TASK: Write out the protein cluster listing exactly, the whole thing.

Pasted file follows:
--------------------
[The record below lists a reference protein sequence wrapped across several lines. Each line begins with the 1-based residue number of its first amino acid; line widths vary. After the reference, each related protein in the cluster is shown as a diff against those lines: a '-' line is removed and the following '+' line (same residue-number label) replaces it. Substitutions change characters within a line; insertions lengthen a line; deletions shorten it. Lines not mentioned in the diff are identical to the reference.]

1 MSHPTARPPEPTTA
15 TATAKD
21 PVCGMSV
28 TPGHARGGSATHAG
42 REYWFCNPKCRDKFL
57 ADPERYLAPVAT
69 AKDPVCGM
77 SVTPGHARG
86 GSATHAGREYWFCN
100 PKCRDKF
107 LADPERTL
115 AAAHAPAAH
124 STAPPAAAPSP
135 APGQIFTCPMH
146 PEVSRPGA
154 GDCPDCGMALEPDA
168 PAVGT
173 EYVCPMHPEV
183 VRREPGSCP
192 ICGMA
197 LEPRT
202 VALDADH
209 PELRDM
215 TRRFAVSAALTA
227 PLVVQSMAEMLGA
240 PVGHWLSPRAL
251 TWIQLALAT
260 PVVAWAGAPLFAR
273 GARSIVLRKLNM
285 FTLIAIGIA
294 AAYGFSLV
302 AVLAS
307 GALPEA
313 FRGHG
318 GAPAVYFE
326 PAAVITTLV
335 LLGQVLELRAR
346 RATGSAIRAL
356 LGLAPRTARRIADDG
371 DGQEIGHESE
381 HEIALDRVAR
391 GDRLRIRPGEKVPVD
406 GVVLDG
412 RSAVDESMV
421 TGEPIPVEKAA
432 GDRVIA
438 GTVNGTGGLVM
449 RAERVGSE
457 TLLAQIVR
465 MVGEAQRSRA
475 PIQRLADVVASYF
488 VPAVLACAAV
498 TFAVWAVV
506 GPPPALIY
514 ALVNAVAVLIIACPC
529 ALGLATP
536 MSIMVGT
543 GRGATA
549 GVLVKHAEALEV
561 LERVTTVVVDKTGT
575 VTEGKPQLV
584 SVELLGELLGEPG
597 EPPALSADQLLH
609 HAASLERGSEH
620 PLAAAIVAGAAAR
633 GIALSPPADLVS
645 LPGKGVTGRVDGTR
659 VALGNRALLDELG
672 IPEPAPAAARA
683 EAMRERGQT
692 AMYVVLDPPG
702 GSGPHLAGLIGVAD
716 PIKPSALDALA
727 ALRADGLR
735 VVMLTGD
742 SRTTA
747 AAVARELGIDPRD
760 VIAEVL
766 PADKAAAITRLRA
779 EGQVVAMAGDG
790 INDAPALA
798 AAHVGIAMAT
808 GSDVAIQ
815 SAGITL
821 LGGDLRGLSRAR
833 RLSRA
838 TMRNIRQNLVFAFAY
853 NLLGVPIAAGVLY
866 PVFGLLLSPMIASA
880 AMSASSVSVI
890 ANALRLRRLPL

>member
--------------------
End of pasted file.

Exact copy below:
[The record below lists a reference protein sequence wrapped across several lines. Each line begins with the 1-based residue number of its first amino acid; line widths vary. After the reference, each related protein in the cluster is shown as a diff against those lines: a '-' line is removed and the following '+' line (same residue-number label) replaces it. Substitutions change characters within a line; insertions lengthen a line; deletions shorten it. Lines not mentioned in the diff are identical to the reference.]

1 MSHPTARPPEPTTA
15 TATAKD
21 PVCGMSV
28 TPGHARGGSATHAG
42 REYWFCNPKCRDKFL
57 ADPERYLAPVAT
69 AKDPVCGM
77 SVTPGHARG
86 GSATHAGREYWFCN
100 PKCRDKF
107 LADPERTL
115 AAAHAPAAH
124 STAPPAAAPSP
135 APGQIFTCPMH
146 PEVSRPGA
154 GDCPDCGMALEPDA
168 PAVGT
173 EYVCPMHPEV
183 VRREPGSCP
192 ICGMA
197 LEPRT
202 VALDADH
209 PELRDM
215 TRRFAVSAALTA
227 PLVVQSMAEMLGA
240 PVGHWLSPRAL
251 TWIQLALAT
260 PVVAWAGAPLFAR
273 GARSIVLRKLNM
285 FTLIAIGIA
294 AAYGFSLV
302 AVLAS
307 GALPEA
313 FRGHG
318 GAPAVYFE
326 PAAVITTLV
335 LLGQVLELRAR
346 RATGSAIRAL
356 LGLAPRTARRIADDG
371 DGQEIGHESE
381 HEIALDRVAR
391 GDRLRIRPGEKVPVD
406 GVVLDG
412 RSAVDESMV
421 TGEPIPVEKAA
432 GDRVIA
438 GTVNGTGGLVM
449 RAERVGSE
457 TLLAQIVR
465 MVGEAQRSRA
475 PIQRLADVVASYF
488 VPAVLACAAV
498 TFAVWAVV
506 GPPPALIY
514 ALVNAVAVLIIACPC
529 ALGLATP
536 MSIMVGT
543 GRGATA
549 GVLVKHAEALEV
561 LERVTTVVVDKTGT
575 VTEGKPQLV
584 SVELLGELLGEPG
597 EPPALSADQLLH
609 HAASLERGSEH
620 PLAAAIVAGAAAR
633 GIALSPPADLVS
645 LPGKGVTGRVDGTR
659 VALGNRALLDELG
672 IPEPAPAAARA
683 EAMRERGQT
692 AMYVVLDPPG
702 GSGPHLAGLIGVAD
716 PIKPSALDALA
727 ALRADGLR
735 VVMLTGD
742 SRTTA
747 AAVARELGIDPRD
760 VIAEVL
766 PADKAAAITRLRA
779 EGQVVAMAGDG
790 INDAPALA
798 AAHVGIAMAT
808 GSDVAIQ
815 SAGITL
821 LGGDLRGLSRAR
833 RLSRA
838 TMRNIRQNLVFAFAY
853 NLLGVPIAAGVLY
866 PVFGLLLSPMIASA
880 AMSASSVSVI
890 ANALRLRRLPL

>member